Dissertation Reviews has posted Brian Skerratt‘s review of my dissertation, Foreign Echoes and Discerning the Soil: Dual Translation, Historiography, and World Literature in Chinese Poetry. Here’s how it begins:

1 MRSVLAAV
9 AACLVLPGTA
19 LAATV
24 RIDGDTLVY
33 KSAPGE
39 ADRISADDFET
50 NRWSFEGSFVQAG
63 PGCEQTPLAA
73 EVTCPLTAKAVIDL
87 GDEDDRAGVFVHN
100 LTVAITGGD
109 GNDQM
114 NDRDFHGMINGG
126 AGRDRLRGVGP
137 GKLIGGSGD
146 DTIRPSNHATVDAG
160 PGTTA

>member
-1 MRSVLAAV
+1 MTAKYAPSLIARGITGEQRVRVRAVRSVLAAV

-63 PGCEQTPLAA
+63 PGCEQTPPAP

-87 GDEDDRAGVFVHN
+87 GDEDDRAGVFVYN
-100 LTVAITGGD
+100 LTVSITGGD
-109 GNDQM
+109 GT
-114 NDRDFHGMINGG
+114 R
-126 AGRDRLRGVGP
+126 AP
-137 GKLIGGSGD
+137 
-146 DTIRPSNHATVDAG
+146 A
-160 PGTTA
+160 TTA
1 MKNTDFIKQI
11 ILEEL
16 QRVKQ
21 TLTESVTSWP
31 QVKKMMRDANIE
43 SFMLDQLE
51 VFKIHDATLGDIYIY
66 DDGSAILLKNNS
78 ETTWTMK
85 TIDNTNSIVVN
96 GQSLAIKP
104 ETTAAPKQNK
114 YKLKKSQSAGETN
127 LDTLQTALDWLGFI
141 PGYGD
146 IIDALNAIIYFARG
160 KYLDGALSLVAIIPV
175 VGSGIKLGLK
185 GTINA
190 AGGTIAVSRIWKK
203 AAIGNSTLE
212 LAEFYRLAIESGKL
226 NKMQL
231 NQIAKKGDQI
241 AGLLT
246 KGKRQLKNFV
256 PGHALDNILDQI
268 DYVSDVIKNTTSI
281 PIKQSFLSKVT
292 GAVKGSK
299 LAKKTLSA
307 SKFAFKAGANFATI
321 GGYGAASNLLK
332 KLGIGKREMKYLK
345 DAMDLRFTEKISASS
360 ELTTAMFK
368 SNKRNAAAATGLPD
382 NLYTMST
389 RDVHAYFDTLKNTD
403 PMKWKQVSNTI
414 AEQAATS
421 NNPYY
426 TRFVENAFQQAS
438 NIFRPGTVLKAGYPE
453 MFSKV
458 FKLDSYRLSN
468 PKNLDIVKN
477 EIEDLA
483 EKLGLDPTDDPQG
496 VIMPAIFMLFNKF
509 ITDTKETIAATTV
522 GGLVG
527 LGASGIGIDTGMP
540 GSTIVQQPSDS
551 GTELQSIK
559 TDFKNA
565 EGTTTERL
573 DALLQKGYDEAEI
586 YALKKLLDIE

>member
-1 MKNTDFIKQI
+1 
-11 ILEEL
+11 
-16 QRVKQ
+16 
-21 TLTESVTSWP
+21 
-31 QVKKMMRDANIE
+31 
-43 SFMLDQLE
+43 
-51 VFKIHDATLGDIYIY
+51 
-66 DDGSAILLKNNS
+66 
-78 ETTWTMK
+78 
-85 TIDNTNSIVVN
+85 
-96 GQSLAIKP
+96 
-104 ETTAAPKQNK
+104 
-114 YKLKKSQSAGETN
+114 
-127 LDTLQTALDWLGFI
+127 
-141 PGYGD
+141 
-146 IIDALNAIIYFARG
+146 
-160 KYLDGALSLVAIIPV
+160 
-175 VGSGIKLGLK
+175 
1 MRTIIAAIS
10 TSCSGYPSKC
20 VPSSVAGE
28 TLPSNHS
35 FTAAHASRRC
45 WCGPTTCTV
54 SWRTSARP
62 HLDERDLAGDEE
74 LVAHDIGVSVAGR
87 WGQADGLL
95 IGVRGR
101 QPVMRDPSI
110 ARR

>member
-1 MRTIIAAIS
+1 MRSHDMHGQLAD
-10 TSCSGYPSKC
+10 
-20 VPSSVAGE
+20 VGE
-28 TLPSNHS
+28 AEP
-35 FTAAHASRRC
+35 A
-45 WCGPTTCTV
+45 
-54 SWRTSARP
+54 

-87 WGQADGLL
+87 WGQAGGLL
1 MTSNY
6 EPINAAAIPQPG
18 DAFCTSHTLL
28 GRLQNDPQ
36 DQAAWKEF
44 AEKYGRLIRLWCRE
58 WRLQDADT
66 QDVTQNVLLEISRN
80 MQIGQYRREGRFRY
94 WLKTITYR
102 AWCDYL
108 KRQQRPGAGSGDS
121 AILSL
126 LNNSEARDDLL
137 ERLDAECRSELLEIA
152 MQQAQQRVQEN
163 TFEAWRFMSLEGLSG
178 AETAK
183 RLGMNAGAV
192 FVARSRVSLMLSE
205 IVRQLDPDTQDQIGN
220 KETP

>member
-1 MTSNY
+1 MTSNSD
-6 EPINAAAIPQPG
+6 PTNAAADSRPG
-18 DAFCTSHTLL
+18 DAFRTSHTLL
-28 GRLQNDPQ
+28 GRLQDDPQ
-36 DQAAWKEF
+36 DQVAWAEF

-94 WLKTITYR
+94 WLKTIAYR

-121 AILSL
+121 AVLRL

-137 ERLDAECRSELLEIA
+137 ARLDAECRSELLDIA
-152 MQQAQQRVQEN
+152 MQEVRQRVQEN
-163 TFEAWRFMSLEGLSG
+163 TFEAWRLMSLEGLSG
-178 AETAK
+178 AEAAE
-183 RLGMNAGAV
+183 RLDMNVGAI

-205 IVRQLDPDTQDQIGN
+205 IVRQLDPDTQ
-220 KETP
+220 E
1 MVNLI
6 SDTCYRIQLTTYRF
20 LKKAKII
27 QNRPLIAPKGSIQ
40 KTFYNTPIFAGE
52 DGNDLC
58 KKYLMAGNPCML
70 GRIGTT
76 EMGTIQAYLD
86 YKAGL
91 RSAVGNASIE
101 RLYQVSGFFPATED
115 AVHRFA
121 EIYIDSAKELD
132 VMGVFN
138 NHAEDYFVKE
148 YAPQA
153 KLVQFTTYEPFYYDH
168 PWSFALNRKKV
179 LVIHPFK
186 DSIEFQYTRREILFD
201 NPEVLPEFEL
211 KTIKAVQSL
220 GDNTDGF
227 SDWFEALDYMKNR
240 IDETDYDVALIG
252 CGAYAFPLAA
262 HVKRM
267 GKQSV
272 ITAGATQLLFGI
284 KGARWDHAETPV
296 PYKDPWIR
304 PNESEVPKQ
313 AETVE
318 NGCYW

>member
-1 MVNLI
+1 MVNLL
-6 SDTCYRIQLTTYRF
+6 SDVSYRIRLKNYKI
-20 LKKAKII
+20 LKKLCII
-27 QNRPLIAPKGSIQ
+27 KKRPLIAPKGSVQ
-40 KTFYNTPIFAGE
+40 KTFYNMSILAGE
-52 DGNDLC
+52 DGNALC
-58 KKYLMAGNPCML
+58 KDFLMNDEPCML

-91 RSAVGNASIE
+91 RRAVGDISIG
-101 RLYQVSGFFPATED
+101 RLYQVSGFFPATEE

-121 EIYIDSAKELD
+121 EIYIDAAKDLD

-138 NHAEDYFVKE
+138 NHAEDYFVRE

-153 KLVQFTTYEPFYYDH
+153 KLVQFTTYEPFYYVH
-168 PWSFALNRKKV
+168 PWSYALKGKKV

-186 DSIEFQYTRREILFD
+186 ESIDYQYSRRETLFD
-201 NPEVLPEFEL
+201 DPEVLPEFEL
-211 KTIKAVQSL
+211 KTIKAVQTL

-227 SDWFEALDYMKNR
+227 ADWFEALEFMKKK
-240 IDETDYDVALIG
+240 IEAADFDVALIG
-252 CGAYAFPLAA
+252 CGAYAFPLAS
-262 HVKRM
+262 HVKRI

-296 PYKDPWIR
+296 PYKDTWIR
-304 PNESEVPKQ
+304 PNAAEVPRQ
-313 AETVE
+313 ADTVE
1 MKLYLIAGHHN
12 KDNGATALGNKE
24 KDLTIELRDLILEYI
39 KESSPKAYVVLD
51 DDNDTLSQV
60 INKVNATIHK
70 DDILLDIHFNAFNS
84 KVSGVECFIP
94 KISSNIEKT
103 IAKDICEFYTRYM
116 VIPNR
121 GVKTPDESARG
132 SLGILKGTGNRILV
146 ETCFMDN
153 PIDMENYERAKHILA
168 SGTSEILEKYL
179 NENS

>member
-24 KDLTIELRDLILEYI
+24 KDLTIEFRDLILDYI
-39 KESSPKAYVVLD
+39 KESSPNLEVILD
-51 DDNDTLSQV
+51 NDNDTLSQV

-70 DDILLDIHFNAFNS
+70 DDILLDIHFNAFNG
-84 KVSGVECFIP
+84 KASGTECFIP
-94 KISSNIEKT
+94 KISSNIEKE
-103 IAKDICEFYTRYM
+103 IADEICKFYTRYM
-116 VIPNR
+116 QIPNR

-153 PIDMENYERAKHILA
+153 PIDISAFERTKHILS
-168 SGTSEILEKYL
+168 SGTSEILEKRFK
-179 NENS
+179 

Lucas Klein’s dissertation, Foreign Echoes and Discerning the Soil: Dual Translation, Historiography, and World Literature in Chinese Poetry, is notable both for its ambition and its erudition. In seeking to answer how the “Chineseness” of Chinese poetry, its quality of being or seeming natively Chinese, is produced in and through acts of translation, Klein not only tackles Modernist-inspired poetry from the twentieth century, where “Chineseness” is a salient issue, but also the monolith of the Chinese literary tradition itself, including such ultra-canonical figures as Wang Wei 王維 (692-761) and Du Fu 杜甫 (712-770). In practical terms, this impressive breadth of scope results in a dissertation in two parts: the first featuring studies of modern poet Bian Zhilin 卞之琳 (1910-2000) and contemporary poet Yang Lian 楊煉 (b. 1955), and the second reaching back to Tang Dynasty masters Wang Wei, Du Fu, and Li Shangyin 李商隱 (813-858). By avoiding the urge to arrange his chapters chronologically ― or, at least, by putting the modern before the pre-modern ― Klein refuses to allow “traditional China” or its poetic stand-in, Tang regulated verse, their place as the seat of pure Chineseness, untarnished by contact with the modern West; in fact, one of his goals is to situate the Tang Dynasty back into a global network of cultural interaction and exchange. The arrangement of chapters further serves to illustrate Klein’s methodology, which is to allow the insights of deconstruction, Marxist thought, translation studies, and contemporary avant-garde poetics to illuminate the distant past ― and vice-versa. Klein’s dissertation serves the larger goal of deconstructing the binaries tradition/modernity, native/foreign, textual analysis/high theory, and, most centrally, original/translation.